Downing Street officials confirmed that the UK talks team will meet their Brussels counterparts twice a week throughout next month in an intensive effort to break the deadlock over the Withdrawal Agreement. David Frost, the chief official in the Prime Minister’s negotiating team, met members of the EU’s Brexit taskforce earlier this week to agree to the new phase of discussions. Their renewed contact is likely to raise expectations that Mr Johnson’s tough new approach to Brussels could lead to a breakthrough ahead of his October 31 departure deadline.
Both sides in the negotiations were committed to detailed talks about how to solve the row over the Northern Ireland backstop border measure, according to Whitehall officials.
Mr Johnson said: “I have said right from my first day in office that we are ready to work in an energetic and determined way to get a deal done.
“While I have been encouraged with my discussions with EU leaders over recent weeks that there is a willingness to talk about alternatives to the anti-democratic backstop, it is now time for both sides to step up the tempo.
“The increase in meetings and discussions is necessary if are to have a chance of agreeing a deal for when we leave on October 31, no ifs no buts.”
Officials insist the Prime Minister’s plan to suspend Parliament for several weeks until the middle of October will allow his team to be “totally focused” on the talks in Brussels.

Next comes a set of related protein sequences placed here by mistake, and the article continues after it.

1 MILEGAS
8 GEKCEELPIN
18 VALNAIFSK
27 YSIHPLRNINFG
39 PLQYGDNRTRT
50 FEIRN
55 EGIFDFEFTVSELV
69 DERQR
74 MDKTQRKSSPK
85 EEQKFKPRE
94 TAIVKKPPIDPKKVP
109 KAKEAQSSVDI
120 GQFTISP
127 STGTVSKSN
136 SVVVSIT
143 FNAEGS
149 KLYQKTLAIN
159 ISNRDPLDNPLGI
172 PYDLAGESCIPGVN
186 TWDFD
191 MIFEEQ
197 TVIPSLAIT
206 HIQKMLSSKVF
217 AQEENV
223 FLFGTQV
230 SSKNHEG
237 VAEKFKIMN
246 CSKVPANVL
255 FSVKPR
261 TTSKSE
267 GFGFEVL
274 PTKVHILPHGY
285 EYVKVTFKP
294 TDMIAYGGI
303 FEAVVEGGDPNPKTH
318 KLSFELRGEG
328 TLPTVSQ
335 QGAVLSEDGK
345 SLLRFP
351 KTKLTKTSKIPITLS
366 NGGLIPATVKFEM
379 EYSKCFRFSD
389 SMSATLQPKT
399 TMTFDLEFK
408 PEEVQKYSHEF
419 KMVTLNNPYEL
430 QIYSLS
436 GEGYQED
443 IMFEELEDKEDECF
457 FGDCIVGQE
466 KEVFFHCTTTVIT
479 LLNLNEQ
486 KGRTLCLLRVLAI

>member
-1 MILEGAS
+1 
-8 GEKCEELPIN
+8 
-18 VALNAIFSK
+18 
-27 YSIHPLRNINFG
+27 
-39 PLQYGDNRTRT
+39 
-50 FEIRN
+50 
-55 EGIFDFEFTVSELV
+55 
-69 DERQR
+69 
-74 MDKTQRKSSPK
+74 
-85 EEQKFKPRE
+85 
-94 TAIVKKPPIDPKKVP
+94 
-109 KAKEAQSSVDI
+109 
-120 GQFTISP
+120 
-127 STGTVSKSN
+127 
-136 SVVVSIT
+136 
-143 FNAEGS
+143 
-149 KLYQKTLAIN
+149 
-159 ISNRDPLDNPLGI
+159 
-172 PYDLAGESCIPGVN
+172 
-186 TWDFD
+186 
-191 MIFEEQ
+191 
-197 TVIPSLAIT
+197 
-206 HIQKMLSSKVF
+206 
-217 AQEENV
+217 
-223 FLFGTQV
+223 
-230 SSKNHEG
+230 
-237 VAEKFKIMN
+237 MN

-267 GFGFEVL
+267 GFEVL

The two negotiating teams will begin their twice-weekly sessions in Brussels next week, with extra meetings possible to look in detail at technical issues.
Mr Frost will be joined by different teams of officials on each day depending on the issues being discussed. Experts on customs, regulation and trade policy are expected to be drafted in on a meeting-by-meeting basis.
Officials admit that the two sides are still “some distance apart” on the key obstacles to a Brexit deal.
Mr Johnson has repeatedly insisted a deal cannot be agreed unless Theresa May’s Withdrawal Agreement is reopened and the backstop ripped out.
In his first days in Downing Street, he insisted he would not hold any further discussions with EU leaders until they dropped their demand for the backstop, a mechanism designed to avoid customs checks at the Northern Irish border that could keep the UK trapped in EU regulations indefinitely.
His go-ahead for fresh discussions will be seen as a sign that the EU has given some indication of flexibility on the backstop issue.
Mr Johnson’s hopes of a deal were raised after meetings with German Chancellor Angela Merkel and French President Emmanuel Macron last week.
Both leaders were open to further talks to try to avoid a no-deal Brexit.
The Prime Minister also said talks with EU Council President Donald Tusk at the G7 Summit in France last weekend left him “marginally” more optimistic about his chances of a deal.
EU chief negotiator Michel Barnier said on Twitter yesterday: “Boris Johnson has said that the UK will leave the EU on 31 Oct. In all circumstances, the EU will continue to protect the interests of its citizens and companies, as well as the conditions for peace and stability on the island of Ireland. It is our duty and our responsibility.”